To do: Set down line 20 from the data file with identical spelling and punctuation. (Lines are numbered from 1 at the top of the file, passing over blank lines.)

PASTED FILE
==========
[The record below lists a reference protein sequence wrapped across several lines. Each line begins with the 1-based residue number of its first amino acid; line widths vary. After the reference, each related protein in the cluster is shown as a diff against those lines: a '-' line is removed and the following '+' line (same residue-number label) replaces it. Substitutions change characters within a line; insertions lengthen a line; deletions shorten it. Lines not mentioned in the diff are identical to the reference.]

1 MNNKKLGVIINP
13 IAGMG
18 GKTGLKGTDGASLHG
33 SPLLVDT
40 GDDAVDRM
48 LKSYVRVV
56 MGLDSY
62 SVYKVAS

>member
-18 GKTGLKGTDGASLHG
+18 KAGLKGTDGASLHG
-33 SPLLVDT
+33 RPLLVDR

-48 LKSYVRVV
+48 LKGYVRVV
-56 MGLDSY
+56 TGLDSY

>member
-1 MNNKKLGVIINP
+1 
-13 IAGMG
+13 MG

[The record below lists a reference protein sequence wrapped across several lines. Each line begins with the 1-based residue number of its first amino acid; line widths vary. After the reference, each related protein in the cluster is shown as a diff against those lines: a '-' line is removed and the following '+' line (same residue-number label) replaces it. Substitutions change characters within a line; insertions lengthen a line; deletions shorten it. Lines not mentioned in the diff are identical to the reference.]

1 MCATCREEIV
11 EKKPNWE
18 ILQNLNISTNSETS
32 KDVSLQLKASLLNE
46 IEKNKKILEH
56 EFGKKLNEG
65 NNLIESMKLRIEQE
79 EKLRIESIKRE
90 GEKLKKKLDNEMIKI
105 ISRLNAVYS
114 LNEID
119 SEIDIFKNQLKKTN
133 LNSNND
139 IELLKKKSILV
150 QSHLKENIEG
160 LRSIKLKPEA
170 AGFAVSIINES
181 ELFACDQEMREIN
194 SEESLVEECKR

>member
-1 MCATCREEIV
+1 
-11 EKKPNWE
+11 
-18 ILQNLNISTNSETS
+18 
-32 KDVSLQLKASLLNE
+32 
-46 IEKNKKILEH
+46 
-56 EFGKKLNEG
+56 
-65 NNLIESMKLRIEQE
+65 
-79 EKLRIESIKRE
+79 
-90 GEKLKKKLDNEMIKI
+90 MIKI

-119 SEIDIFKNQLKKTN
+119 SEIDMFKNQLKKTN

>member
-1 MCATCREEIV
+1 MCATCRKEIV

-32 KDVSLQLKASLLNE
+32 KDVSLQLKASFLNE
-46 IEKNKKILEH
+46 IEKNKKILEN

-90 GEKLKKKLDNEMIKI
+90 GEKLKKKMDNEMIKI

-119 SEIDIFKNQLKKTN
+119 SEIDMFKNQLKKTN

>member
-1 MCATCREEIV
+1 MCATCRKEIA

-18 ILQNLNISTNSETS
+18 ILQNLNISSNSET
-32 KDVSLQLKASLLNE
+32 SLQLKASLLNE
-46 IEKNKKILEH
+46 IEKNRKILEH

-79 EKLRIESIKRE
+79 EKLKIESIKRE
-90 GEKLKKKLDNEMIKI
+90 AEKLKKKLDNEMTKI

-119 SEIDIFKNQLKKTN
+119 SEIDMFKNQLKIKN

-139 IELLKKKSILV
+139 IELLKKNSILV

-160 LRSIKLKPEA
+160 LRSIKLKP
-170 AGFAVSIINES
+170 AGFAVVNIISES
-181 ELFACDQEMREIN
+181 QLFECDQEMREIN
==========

-1 MNNKKLGVIINP